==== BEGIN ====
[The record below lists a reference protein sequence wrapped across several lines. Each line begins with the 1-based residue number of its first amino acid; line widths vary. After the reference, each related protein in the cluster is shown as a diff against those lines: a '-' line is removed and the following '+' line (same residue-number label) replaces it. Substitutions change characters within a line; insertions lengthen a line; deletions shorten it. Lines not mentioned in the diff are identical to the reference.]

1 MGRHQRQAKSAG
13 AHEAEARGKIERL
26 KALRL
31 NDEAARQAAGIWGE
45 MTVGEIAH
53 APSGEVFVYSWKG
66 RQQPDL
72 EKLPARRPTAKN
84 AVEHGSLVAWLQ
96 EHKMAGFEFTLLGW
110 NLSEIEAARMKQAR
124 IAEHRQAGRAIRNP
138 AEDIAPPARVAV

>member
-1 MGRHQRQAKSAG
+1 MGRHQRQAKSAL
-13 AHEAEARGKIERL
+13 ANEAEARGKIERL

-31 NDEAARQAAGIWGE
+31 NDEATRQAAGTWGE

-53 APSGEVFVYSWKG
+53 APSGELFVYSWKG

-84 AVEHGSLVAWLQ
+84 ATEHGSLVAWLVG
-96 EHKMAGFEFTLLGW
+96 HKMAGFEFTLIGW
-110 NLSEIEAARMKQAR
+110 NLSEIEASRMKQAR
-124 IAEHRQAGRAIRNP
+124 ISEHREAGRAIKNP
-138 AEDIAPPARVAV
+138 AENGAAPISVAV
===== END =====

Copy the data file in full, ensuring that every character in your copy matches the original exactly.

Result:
[The record below lists a reference protein sequence wrapped across several lines. Each line begins with the 1-based residue number of its first amino acid; line widths vary. After the reference, each related protein in the cluster is shown as a diff against those lines: a '-' line is removed and the following '+' line (same residue-number label) replaces it. Substitutions change characters within a line; insertions lengthen a line; deletions shorten it. Lines not mentioned in the diff are identical to the reference.]

1 MGRHQRQAKSAG
13 AHEAEARGKIERL
26 KALRL
31 NDEAARQAAGIWGE
45 MTVGEIAH
53 APSGEVFVYSWKG
66 RQQPDL
72 EKLPARRPTAKN
84 AVEHGSLVAWLQ
96 EHKMAGFEFTLLGW
110 NLSEIEAARMKQAR
124 IAEHRQAGRAIRNP
138 AEDIAPPARVAV

>member
-1 MGRHQRQAKSAG
+1 MGRHQRQAKSAL
-13 AHEAEARGKIERL
+13 ANEAEARGKIERL

-31 NDEAARQAAGIWGE
+31 NDEATRQAAGTWGE

-53 APSGEVFVYSWKG
+53 APSGELFVYSWKG

-84 AVEHGSLVAWLQ
+84 ATEHGSLVAWLVG
-96 EHKMAGFEFTLLGW
+96 HKMAGFEFTLIGW
-110 NLSEIEAARMKQAR
+110 NLSEIEASRMKQAR
-124 IAEHRQAGRAIRNP
+124 ISEHREAGRAIKNP
-138 AEDIAPPARVAV
+138 AENGAAPISVAV